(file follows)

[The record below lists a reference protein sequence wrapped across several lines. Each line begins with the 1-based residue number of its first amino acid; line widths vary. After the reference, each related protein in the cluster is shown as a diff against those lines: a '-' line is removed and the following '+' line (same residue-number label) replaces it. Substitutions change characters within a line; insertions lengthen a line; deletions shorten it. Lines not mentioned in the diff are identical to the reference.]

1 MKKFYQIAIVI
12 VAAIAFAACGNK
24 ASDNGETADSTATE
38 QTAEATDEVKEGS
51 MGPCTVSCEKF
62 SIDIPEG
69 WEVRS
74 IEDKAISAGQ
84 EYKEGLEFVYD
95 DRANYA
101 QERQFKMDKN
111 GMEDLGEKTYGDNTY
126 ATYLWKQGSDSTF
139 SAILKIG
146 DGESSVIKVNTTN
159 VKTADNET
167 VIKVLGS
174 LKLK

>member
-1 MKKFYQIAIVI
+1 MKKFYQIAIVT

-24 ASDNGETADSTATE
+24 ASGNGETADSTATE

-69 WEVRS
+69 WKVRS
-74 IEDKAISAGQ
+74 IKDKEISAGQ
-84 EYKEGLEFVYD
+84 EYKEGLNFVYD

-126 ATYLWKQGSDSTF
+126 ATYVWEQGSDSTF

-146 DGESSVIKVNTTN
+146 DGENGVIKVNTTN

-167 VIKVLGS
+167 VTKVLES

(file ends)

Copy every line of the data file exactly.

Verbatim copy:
[The record below lists a reference protein sequence wrapped across several lines. Each line begins with the 1-based residue number of its first amino acid; line widths vary. After the reference, each related protein in the cluster is shown as a diff against those lines: a '-' line is removed and the following '+' line (same residue-number label) replaces it. Substitutions change characters within a line; insertions lengthen a line; deletions shorten it. Lines not mentioned in the diff are identical to the reference.]

1 MKKFYQIAIVI
12 VAAIAFAACGNK
24 ASDNGETADSTATE
38 QTAEATDEVKEGS
51 MGPCTVSCEKF
62 SIDIPEG
69 WEVRS
74 IEDKAISAGQ
84 EYKEGLEFVYD
95 DRANYA
101 QERQFKMDKN
111 GMEDLGEKTYGDNTY
126 ATYLWKQGSDSTF
139 SAILKIG
146 DGESSVIKVNTTN
159 VKTADNET
167 VIKVLGS
174 LKLK

>member
-1 MKKFYQIAIVI
+1 MKKFYQIAIVT

-24 ASDNGETADSTATE
+24 ASGNGETADSTATE

-69 WEVRS
+69 WKVRS
-74 IEDKAISAGQ
+74 IKDKEISAGQ
-84 EYKEGLEFVYD
+84 EYKEGLNFVYD

-126 ATYLWKQGSDSTF
+126 ATYVWEQGSDSTF

-146 DGESSVIKVNTTN
+146 DGENGVIKVNTTN

-167 VIKVLGS
+167 VTKVLES